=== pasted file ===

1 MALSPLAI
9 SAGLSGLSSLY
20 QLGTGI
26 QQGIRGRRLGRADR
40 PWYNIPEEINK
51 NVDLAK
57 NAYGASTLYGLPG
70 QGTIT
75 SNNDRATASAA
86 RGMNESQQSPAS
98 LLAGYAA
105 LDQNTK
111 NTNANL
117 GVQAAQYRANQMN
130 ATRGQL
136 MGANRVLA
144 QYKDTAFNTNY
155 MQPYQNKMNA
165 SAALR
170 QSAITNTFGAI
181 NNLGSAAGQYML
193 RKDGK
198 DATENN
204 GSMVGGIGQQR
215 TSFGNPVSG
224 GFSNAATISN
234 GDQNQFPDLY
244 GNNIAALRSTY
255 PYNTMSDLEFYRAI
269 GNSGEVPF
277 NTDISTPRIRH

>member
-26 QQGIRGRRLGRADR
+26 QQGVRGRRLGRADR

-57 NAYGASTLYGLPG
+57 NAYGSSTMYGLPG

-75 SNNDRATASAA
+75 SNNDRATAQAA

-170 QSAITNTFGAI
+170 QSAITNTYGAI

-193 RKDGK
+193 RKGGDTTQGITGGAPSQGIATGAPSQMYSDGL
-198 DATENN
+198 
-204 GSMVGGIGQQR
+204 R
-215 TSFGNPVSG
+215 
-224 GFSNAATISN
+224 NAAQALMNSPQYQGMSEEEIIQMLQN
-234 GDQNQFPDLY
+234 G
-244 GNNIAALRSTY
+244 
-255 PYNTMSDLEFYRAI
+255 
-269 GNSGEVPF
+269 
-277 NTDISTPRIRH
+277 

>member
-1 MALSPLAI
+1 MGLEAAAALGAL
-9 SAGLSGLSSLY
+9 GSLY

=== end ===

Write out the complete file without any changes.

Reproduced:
1 MALSPLAI
9 SAGLSGLSSLY
20 QLGTGI
26 QQGIRGRRLGRADR
40 PWYNIPEEINK
51 NVDLAK
57 NAYGASTLYGLPG
70 QGTIT
75 SNNDRATASAA
86 RGMNESQQSPAS
98 LLAGYAA
105 LDQNTK
111 NTNANL
117 GVQAAQYRANQMN
130 ATRGQL
136 MGANRVLA
144 QYKDTAFNTNY
155 MQPYQNKMNA
165 SAALR
170 QSAITNTFGAI
181 NNLGSAAGQYML
193 RKDGK
198 DATENN
204 GSMVGGIGQQR
215 TSFGNPVSG
224 GFSNAATISN
234 GDQNQFPDLY
244 GNNIAALRSTY
255 PYNTMSDLEFYRAI
269 GNSGEVPF
277 NTDISTPRIRH

>member
-26 QQGIRGRRLGRADR
+26 QQGVRGRRLGRADR

-57 NAYGASTLYGLPG
+57 NAYGSSTMYGLPG

-75 SNNDRATASAA
+75 SNNDRATAQAA

-170 QSAITNTFGAI
+170 QSAITNTYGAI

-193 RKDGK
+193 RKGGDTTQGITGGAPSQGIATGAPSQMYSDGL
-198 DATENN
+198 
-204 GSMVGGIGQQR
+204 R
-215 TSFGNPVSG
+215 
-224 GFSNAATISN
+224 NAAQALMNSPQYQGMSEEEIIQMLQN
-234 GDQNQFPDLY
+234 G
-244 GNNIAALRSTY
+244 
-255 PYNTMSDLEFYRAI
+255 
-269 GNSGEVPF
+269 
-277 NTDISTPRIRH
+277 

>member
-1 MALSPLAI
+1 MGLEAAAALGAL
-9 SAGLSGLSSLY
+9 GSLY